"It appears that Phoebe's death on January 14 followed a torturous day for her, in which she was subjected to verbal harassment and threatened physical abuse," said Northwestern District Attorney Elizabeth Scheibel at a press conference Monday following completion of her ten week probe into allegations that Prince was bullied for months by a group of students at South Hadley High School in western Massachusetts.
"The investigation revealed relentless activities directed toward Phoebe to make it impossible for her to stay at school," Scheibel said. "The bullying for her was intolerable."
Scheibel also revealed that some of the bullying had occurred in front of school staff, who did virtually nothing to stop it. She said that Prince's mother had spoken to at least two staff members about the bullying, to no avail.
Although she concluded that the inactions of the staff did not rise to the level of criminal conduct, Scheibel called their behavior "troublesome."
Three of the accused teens are unnamed because of their age. The six who are named include Sean Mulveyhill and Kayla Narey, who are charged with violation of civil rights with bodily injury resulting, criminal harassment, and disturbance of a school assembly. Mulveyhill and another boy, Austin Renaud, are also charged with statutory rape, the circumstances of which Scheibel declined to discuss.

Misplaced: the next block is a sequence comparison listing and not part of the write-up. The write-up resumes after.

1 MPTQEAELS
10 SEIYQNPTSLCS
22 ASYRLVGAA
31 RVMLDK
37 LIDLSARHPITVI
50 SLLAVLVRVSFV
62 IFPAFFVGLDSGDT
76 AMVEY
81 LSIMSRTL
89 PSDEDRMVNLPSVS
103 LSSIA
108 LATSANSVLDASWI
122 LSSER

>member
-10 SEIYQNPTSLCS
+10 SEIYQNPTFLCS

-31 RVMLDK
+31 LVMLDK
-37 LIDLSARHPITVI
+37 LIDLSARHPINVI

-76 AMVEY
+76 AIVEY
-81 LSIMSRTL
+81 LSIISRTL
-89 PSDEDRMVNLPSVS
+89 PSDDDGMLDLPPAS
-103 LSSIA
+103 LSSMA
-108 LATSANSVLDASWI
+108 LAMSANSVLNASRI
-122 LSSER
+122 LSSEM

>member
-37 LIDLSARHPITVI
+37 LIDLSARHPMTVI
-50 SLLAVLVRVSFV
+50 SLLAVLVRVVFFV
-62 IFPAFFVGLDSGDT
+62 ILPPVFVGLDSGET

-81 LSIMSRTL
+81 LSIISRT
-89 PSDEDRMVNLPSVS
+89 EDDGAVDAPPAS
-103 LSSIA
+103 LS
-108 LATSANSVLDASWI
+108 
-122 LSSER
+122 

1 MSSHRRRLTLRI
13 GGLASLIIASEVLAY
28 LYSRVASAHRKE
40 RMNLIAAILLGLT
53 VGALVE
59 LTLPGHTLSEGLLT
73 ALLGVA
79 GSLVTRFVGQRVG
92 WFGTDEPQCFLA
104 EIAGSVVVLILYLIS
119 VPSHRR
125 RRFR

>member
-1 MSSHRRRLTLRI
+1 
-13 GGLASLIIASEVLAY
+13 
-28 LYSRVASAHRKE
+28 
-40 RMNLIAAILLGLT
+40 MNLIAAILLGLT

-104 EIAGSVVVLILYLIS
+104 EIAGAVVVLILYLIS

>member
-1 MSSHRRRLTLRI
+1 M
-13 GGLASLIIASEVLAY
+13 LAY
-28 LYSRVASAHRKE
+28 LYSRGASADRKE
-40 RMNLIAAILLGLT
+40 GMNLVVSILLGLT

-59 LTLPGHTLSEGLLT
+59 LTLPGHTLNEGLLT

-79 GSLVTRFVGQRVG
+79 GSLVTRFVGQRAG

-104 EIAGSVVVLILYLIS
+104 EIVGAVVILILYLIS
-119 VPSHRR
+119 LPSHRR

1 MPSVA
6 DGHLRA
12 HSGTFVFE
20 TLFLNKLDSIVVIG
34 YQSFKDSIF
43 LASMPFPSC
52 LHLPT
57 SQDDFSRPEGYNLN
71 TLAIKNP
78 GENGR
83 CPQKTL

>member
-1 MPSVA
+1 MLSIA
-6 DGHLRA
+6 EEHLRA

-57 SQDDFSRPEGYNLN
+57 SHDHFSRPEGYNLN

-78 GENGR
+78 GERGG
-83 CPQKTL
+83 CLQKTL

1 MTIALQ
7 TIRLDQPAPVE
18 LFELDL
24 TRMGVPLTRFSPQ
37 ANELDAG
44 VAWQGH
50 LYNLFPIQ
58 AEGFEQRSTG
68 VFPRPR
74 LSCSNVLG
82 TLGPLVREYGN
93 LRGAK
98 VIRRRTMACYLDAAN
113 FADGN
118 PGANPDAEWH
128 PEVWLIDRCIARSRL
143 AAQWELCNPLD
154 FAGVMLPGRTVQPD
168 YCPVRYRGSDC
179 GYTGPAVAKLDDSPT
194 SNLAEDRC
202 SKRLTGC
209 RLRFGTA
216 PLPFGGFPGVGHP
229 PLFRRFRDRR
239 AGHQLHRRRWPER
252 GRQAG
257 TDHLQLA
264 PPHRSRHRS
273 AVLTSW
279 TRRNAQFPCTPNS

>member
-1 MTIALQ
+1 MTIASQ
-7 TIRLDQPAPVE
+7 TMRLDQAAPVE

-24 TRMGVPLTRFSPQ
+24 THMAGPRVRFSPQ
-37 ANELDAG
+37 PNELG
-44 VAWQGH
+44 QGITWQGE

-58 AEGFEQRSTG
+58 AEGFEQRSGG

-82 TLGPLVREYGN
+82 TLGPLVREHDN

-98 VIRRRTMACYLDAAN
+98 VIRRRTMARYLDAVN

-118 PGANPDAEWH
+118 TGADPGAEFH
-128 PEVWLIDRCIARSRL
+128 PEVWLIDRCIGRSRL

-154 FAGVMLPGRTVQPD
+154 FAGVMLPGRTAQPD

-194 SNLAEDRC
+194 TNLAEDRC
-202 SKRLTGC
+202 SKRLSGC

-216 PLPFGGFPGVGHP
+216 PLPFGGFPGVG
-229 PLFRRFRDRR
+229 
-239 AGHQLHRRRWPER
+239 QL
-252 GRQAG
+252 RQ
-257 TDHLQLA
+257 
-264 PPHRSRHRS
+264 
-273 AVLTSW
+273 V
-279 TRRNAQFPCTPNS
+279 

Ashley Longe, Flannery Mullins, and Sharon Chanon Velazquez are charged with violation of civil rights with bodily injury resulting. Mullins and Velasquez are also charged with stalking. The accused teens will be summoned into court at a later date.
Phoebe Prince, originally from County Clare, had moved to western Massachusetts with her mother last year.
The Boston Herald, in a report, stated that "the emotionally shaken small town of South Hadley" was anxiously hoping for justice for Phoebe Prince, this before the district attorney announced the charges.
"There needs to be some punishment for those kids. They need to be held accountable. If nothing is done, nothing will change." Jeannine O'Brien, a South Hadley mom told the daily.
Prince faced not only physical bullying but also, according to reports, psychological and emotional bullying on Facebook.